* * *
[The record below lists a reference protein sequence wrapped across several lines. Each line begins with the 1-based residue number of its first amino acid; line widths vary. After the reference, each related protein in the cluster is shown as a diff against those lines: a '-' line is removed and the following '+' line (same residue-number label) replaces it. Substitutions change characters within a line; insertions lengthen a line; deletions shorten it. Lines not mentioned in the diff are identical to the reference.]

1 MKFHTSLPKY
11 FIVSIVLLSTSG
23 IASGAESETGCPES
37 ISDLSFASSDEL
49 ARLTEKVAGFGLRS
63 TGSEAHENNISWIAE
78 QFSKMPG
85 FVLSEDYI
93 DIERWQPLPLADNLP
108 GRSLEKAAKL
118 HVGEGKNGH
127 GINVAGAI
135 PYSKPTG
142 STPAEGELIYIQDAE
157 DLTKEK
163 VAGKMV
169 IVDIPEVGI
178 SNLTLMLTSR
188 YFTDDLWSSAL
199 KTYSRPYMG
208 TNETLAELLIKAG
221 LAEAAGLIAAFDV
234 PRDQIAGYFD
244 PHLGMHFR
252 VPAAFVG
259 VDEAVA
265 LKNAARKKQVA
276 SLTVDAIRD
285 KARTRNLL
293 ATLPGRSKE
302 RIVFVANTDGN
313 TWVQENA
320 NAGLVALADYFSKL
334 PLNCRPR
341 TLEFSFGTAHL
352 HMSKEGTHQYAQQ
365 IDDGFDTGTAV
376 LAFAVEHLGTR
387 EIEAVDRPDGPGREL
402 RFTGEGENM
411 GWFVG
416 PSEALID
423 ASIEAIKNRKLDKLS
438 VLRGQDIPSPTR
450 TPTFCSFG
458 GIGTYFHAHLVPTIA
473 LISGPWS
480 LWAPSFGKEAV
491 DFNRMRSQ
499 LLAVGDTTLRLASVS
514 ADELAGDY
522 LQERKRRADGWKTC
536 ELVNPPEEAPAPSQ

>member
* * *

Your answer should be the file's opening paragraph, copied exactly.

[The record below lists a reference protein sequence wrapped across several lines. Each line begins with the 1-based residue number of its first amino acid; line widths vary. After the reference, each related protein in the cluster is shown as a diff against those lines: a '-' line is removed and the following '+' line (same residue-number label) replaces it. Substitutions change characters within a line; insertions lengthen a line; deletions shorten it. Lines not mentioned in the diff are identical to the reference.]